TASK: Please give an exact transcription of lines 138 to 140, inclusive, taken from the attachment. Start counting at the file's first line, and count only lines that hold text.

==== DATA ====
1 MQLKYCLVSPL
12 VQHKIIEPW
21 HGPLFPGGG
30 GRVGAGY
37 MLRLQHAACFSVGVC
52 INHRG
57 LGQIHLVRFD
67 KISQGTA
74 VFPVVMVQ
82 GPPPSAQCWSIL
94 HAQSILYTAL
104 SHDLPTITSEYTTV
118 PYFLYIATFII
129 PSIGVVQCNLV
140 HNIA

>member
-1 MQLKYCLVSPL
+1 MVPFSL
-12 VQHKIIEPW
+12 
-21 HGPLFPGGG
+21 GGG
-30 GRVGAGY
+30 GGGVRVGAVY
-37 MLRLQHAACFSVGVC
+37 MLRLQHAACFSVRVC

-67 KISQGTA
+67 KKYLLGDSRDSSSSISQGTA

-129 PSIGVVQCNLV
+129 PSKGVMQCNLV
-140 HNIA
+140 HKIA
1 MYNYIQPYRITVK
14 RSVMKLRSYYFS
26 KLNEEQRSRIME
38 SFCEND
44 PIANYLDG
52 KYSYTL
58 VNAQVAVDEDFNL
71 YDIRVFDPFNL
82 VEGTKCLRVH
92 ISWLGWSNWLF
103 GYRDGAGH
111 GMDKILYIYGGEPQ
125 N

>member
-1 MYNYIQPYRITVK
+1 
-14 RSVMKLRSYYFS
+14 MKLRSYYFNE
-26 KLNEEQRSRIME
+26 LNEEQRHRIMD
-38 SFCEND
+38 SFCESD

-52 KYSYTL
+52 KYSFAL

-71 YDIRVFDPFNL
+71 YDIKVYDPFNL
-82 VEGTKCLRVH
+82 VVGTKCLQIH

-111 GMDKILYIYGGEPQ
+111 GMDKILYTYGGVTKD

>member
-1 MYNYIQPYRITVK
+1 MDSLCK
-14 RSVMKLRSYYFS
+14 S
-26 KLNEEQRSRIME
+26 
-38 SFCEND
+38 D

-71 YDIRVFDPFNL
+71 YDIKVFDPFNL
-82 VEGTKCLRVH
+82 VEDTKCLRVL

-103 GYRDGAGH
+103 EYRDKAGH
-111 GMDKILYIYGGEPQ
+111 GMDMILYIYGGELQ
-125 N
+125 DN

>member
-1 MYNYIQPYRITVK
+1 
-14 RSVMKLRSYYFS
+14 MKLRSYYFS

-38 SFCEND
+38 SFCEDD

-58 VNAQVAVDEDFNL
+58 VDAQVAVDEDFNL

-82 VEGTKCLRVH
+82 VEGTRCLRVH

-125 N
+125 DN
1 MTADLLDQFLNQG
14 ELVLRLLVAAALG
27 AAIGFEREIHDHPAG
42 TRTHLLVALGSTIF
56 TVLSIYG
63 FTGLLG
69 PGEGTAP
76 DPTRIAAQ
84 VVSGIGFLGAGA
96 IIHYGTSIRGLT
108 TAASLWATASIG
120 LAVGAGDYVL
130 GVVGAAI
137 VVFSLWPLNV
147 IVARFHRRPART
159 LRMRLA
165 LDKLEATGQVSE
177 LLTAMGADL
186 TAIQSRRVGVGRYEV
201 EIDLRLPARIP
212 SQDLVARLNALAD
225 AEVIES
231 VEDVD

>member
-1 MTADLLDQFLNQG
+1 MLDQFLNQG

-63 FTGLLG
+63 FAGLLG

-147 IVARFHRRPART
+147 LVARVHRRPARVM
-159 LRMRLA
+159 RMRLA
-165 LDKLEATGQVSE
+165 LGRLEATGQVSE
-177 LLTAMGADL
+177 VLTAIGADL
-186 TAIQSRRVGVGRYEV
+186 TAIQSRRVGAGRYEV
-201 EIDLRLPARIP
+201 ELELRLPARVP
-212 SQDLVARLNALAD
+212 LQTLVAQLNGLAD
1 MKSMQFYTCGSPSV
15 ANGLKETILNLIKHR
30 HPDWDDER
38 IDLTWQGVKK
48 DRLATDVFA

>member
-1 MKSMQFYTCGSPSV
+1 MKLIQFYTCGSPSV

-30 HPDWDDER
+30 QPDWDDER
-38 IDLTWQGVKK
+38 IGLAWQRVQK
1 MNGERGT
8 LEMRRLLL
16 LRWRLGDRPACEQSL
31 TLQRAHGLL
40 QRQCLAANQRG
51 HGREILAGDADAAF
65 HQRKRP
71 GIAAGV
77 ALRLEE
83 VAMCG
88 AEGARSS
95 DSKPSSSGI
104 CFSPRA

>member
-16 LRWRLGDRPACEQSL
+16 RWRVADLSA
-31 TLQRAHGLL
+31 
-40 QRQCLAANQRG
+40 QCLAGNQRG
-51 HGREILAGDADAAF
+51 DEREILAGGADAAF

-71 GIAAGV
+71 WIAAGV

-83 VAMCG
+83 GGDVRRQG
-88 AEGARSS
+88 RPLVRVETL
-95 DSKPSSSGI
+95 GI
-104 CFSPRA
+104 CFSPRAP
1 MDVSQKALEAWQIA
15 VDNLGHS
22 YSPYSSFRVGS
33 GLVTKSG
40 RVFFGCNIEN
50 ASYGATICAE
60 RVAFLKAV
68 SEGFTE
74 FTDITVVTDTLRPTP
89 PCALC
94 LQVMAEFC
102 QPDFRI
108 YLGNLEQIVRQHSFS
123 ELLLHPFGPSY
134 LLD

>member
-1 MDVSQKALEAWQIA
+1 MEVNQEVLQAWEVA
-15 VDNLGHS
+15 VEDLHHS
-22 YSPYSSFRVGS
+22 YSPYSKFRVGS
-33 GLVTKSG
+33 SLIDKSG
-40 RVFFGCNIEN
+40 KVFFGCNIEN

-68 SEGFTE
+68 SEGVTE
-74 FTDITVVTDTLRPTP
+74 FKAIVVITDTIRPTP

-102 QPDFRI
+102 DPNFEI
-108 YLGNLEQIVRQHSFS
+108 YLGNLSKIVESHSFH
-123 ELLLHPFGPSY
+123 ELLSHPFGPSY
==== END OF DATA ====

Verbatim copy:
15 ANGLKETILNLIKHR
30 HPDWDDER
38 IDLTWQGVKK